India lose first ODI by 66 runs

The modern Indian team — ”Byju’s India“, for the duration of this series — parrots “showing intent”, twinned with “being aggressive”, “expressing ourselves” and other such mean-nothing phrases, as articles of faith. And every so often, to paraphrase Disraeli, they end up blinded by the exuberance of their own verbiage.

(In the post match comments, Kohli used “positive cricket” twice and “intent” twice in his answer to a single question).

Today — day 290 after India had last played a one day international — was one such day. Despite a less than optimal playing XI, despite a largely shambolic performance in the field, and despite the Aussies putting up the third-highest one day score ever against India, the tourists had a clear window of opportunity in its chase of 375 in 50 overs on a wicket with spongy bounce, a distinct lack of swing and real pace off the deck.

That opportunity lay in the conservative way the Australian openers, Aaron Finch in particular, played at the start. While David Warner rolled the strike over and cashed in on errant lengths, Finch was way off his pace. With India, for the 13th ODI in a row, failing to take a wicket in the opening powerplay, the Aussie opening pair motored along in third gear, scoring just 51 in the first ten overs despite the field being up, and another 52 in the next ten.

That was the open door India could chase through: If they could play the first twenty overs better and surge into an early lead, they’d have less to do at the backend. In the event, India got off the blocks like a rocket thanks in part to a bizarre 20-run first over from Mitchell Starc that included 8 runs off wides and five off a no ball (plus a four off the resulting free hit). With a nice head of steam, Shikhar Dhawan and Mayank Agarwal powered to 53/0 in the first five, with the southpaw on 20 off 16 deliveries and Mayank on 21 off the same number of balls faced.

And then, having showcased drives and cuts and pulls and intelligent placement, they decided to showcase “intent”. Mayank had in Josh Hazelwood’s second over shimmied to leg to make room and take a fuller length ball from the top of middle stump and loft it inside out over the extra cover boundary in dreamy style. In the bowler’s next, he stepped away again looking for an encore — it was premeditated, Hazelwood read it and banged the ball into the spongy deck. Mayank was still back-pedalling when he made contact, the body weight was going away from the shot and he ended up with a looping top edge to point.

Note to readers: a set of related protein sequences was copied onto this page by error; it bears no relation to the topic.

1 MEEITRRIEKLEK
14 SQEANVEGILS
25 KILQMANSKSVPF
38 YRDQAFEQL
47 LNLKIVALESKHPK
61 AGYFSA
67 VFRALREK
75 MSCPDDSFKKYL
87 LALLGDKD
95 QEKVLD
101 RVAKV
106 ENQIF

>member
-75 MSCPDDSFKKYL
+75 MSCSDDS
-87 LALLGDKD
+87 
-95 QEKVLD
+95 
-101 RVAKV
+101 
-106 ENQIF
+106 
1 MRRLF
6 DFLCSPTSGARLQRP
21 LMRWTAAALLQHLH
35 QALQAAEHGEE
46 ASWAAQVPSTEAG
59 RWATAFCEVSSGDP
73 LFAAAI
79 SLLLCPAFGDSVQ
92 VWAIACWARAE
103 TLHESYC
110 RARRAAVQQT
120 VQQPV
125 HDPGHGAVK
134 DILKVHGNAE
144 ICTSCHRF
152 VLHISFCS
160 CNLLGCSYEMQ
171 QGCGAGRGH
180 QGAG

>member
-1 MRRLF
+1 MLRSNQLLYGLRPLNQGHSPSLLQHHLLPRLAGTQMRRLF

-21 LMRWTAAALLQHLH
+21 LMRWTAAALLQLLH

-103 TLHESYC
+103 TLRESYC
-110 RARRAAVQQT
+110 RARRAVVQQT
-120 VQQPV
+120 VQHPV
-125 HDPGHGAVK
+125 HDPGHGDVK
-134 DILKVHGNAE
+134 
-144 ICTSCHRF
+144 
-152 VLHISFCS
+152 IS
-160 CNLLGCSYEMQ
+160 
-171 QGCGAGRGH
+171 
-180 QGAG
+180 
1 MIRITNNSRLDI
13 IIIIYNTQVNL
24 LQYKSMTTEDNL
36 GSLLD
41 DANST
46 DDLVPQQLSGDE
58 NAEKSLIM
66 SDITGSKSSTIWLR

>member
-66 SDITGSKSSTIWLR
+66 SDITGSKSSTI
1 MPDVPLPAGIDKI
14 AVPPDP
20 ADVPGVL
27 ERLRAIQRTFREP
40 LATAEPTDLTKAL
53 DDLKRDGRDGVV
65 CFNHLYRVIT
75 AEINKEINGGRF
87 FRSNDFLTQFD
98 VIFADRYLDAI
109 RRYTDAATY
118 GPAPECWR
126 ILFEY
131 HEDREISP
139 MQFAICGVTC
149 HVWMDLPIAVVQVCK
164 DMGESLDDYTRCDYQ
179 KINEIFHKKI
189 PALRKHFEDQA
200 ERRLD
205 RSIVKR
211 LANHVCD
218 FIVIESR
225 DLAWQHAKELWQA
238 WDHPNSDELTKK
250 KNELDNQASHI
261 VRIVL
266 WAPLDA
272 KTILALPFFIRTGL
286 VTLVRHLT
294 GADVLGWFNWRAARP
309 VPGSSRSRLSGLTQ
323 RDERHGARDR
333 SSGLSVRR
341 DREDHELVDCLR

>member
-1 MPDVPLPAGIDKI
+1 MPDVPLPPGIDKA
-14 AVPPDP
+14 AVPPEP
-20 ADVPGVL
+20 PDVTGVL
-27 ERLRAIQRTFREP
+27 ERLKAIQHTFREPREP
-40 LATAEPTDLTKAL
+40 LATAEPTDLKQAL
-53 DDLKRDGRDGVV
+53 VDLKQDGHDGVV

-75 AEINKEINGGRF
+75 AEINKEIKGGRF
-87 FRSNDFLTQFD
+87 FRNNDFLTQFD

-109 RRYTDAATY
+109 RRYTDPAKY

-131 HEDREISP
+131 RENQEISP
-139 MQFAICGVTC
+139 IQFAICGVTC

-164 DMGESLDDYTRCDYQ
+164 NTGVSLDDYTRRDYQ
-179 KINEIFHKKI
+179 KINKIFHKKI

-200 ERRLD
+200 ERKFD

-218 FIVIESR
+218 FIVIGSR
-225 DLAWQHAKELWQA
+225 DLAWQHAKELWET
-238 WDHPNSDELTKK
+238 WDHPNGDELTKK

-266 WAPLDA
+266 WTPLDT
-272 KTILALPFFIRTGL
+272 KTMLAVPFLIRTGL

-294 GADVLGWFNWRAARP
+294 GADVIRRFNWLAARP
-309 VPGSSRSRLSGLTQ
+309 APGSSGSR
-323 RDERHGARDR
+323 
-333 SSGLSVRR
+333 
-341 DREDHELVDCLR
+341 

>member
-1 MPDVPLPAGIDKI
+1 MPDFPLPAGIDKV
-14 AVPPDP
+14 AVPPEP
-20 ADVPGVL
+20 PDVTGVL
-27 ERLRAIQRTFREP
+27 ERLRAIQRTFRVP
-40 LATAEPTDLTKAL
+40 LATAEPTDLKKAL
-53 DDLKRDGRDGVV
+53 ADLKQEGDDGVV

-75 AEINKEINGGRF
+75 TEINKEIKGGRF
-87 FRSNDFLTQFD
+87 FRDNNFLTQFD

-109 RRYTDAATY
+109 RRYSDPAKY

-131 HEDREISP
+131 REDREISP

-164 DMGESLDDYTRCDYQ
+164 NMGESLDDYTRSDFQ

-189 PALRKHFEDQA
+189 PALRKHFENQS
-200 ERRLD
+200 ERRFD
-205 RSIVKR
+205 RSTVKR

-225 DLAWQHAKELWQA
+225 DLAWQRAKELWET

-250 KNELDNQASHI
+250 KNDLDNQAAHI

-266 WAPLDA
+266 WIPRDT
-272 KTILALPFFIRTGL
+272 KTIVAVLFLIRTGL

Virat Kohli came in, got some good deliveries testing him outside off, played a frustrated hook that Adam Zampa at deep backward square spilled; responded with three blinding shots — a pull off his eyebrows, a shimmy down the wicket to cover drive Cummins, and a flicked six played with the fast hands of a professional pickpocket. And then, just like Mayank before him, the Indian captain fell to over-aggression. Kohli came down the track, Hazelwood read him like a mentalist and banged it in short; the attempted pull ended up in the hands of Finch at midwicket. For all the frenetic shot-making through his brief stay, Kohli was out for just 21 off 21 balls faced and India were in a hole — which only got deeper when, two balls later, Hazelwood predictably bounced Shreyas Iyer, who as predictably got into a tangle with head down and bat poking at the sky for a top edge to the keeper. And deeper still when KL Rahul, who started off in fine touch, managed to get himself out to a Zampa full toss that he hit back to the bowler straight to Smith.